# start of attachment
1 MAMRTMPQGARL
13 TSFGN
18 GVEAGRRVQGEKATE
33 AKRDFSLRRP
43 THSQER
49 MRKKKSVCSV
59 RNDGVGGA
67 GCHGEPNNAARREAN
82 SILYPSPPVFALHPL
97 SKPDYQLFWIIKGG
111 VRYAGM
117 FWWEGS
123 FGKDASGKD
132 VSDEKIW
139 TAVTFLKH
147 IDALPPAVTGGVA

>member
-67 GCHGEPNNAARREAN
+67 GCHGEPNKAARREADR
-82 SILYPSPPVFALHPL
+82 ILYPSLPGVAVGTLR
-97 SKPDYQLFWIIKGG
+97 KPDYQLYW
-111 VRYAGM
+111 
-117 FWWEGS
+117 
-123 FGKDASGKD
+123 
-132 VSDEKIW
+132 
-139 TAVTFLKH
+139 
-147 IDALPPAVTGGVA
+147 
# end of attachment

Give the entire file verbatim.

1 MAMRTMPQGARL
13 TSFGN
18 GVEAGRRVQGEKATE
33 AKRDFSLRRP
43 THSQER
49 MRKKKSVCSV
59 RNDGVGGA
67 GCHGEPNNAARREAN
82 SILYPSPPVFALHPL
97 SKPDYQLFWIIKGG
111 VRYAGM
117 FWWEGS
123 FGKDASGKD
132 VSDEKIW
139 TAVTFLKH
147 IDALPPAVTGGVA

>member
-67 GCHGEPNNAARREAN
+67 GCHGEPNKAARREADR
-82 SILYPSPPVFALHPL
+82 ILYPSLPGVAVGTLR
-97 SKPDYQLFWIIKGG
+97 KPDYQLYW
-111 VRYAGM
+111 
-117 FWWEGS
+117 
-123 FGKDASGKD
+123 
-132 VSDEKIW
+132 
-139 TAVTFLKH
+139 
-147 IDALPPAVTGGVA
+147 